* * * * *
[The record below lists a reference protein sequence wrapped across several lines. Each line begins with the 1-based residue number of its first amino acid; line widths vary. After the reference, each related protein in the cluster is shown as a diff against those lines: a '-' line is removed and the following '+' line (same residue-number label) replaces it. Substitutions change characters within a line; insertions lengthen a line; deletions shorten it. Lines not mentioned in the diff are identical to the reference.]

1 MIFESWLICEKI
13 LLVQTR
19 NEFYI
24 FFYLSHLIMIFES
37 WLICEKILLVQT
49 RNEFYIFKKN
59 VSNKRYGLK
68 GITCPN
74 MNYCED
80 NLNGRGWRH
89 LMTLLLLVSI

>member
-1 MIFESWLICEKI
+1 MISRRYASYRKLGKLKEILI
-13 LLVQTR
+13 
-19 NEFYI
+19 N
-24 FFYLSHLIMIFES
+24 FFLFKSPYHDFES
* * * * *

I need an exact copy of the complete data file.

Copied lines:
[The record below lists a reference protein sequence wrapped across several lines. Each line begins with the 1-based residue number of its first amino acid; line widths vary. After the reference, each related protein in the cluster is shown as a diff against those lines: a '-' line is removed and the following '+' line (same residue-number label) replaces it. Substitutions change characters within a line; insertions lengthen a line; deletions shorten it. Lines not mentioned in the diff are identical to the reference.]

1 MIFESWLICEKI
13 LLVQTR
19 NEFYI
24 FFYLSHLIMIFES
37 WLICEKILLVQT
49 RNEFYIFKKN
59 VSNKRYGLK
68 GITCPN
74 MNYCED
80 NLNGRGWRH
89 LMTLLLLVSI

>member
-1 MIFESWLICEKI
+1 MISRRYASYRKLGKLKEILI
-13 LLVQTR
+13 
-19 NEFYI
+19 N
-24 FFYLSHLIMIFES
+24 FFLFKSPYHDFES